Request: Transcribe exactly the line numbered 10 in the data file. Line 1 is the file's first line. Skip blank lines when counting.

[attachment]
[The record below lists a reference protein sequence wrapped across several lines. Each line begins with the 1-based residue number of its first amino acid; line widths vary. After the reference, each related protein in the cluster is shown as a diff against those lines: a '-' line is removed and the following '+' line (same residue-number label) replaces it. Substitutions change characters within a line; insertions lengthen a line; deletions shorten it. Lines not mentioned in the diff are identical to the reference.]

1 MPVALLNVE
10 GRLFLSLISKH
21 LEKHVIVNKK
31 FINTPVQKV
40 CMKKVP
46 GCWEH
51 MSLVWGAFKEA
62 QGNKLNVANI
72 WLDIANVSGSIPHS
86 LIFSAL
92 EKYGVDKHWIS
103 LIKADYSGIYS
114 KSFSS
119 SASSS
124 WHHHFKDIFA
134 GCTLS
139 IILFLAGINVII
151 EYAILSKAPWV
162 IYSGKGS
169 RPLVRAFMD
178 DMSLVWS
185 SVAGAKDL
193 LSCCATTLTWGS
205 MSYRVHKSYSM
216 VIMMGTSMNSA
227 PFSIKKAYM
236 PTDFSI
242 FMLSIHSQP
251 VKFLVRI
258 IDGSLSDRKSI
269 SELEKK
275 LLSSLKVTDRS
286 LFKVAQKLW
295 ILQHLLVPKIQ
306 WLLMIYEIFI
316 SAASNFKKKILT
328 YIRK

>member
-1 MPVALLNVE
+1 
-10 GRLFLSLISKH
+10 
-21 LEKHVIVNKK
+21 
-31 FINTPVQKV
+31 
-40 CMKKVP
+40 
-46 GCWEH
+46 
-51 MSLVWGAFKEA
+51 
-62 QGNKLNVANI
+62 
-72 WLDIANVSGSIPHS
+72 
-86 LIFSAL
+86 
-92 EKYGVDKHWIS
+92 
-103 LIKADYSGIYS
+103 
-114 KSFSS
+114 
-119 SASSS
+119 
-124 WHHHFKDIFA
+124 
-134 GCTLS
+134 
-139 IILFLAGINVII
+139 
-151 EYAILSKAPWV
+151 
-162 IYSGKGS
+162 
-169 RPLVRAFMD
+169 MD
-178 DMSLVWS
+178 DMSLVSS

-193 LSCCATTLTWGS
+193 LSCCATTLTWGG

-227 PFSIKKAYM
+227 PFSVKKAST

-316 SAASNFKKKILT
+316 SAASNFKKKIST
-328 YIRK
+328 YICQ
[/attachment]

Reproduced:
72 WLDIANVSGSIPHS